Attention: Its Nature and Importance

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Originally posted in January 2010

Attention and observation are the primary habits we are going to work on in our upcoming school year. Therefore, I have to gather my wits (fewer than average, since I am sleep deprived) and summarize what this means so I can keep it mind. I was reminded by a passing comment I saw somewhere that John Milton Gregory’s The Seven Laws of Teaching had a chapter on attention, and so I reread that as well as Charlotte Mason’s section on the habit of attention in Home Education. Gregory wrote in 1884 and Miss Mason wrote her first education book, Home Education, in 1886. As a side note, in all the quotes the italics are original and bolding indicates my emphases.

First, before we even establish what attention is, both author’s statements about how vital attention is are striking:

“Interest and attention characterize the mental state of the true learner, and constitute the essential basis on which the process of learning rests. The law of the learner, then, may be stated as follows: The learner must attend with interest to the material to be learned” (Gregory p. 37).

Attention, says Charlotte Mason, is a habit, and one that is acquired “by direct training rather than by example” (p. 137). In fact, she goes so far as to state that “the highest intellectual gifts depend for their value upon the measure in which their owner has cultivated the habit of attention” (p. 137).


“It is impossible to overstate the importance of this habit of attention. It is, to quote words of weight, ‘within the reach of every one, and should be made the primary object of all mental discipline’; for whatever the natural gifts of the child, it is only in so far as the habit of attention is cultivated in him that he is able to make use of them” (Mason p. 146)

“However much teachers may neglect it in practice, they readily admit that without attention the pupil cannot learn. One may as well talk to the deaf or to the dead as to attempt to teach a child who is wholly inattentive” (Gregory p. 44)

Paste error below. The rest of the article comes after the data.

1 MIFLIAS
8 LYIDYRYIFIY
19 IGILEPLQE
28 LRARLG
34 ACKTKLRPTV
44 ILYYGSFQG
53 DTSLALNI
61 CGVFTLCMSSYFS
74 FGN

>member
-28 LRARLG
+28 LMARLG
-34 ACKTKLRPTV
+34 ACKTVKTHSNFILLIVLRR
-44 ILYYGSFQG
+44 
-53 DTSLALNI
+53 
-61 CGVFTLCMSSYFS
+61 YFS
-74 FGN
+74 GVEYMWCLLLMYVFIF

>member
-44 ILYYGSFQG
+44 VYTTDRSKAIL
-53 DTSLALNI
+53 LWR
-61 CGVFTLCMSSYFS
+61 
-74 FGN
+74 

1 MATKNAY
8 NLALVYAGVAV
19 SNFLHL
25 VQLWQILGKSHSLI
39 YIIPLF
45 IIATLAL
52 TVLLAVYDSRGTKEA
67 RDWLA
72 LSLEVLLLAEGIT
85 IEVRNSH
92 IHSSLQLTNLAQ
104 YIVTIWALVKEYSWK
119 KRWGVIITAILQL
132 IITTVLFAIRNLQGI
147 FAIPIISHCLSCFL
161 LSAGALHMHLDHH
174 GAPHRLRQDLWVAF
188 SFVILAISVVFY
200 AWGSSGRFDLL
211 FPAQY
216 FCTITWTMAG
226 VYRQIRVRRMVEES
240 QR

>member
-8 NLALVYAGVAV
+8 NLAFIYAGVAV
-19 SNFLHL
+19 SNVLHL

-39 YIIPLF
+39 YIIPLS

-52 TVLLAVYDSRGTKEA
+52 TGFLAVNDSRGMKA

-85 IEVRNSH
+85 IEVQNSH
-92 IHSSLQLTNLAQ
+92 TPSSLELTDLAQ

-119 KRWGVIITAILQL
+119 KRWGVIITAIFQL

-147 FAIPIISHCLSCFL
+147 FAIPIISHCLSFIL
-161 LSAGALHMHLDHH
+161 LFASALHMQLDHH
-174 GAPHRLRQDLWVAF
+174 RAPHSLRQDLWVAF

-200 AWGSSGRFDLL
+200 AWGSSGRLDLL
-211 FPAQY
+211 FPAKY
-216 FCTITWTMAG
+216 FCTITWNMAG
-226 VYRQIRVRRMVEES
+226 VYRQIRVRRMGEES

So, what is attention, exactly?

“Attention means the direction of the mind upon some object. […] Attention, then, is not a constant and invariable condition. When we speak of concentrated or absorbed attention we mean that the object attended to is occupying the whole of consciousness” (Gregory p. 38)

Attention is hardly even an operation of the mind, but is simply the act by which the whole mental force is applied to the subject at hand. This act of bringing the whole mind to bear may be trained into a habit at the will of the parent or teacher, who attracts and holds the child’s attention by means of a sufficient motive” (Mason p. 145).

Attention is concentrated thinking upon a particular object or concept or listening intently to a conversation, reading, or presentation. It is effort. It is hard work. It should be required when it is needed, yet the student should not be overtaxed. So the teacher has to observe and exercise wisdom, guarding that her charges do not dawdle or “zone out” while also guarding that what she has required of them is within their capacities (not that it isn’t difficult for them, but that with application and effort, it is possible):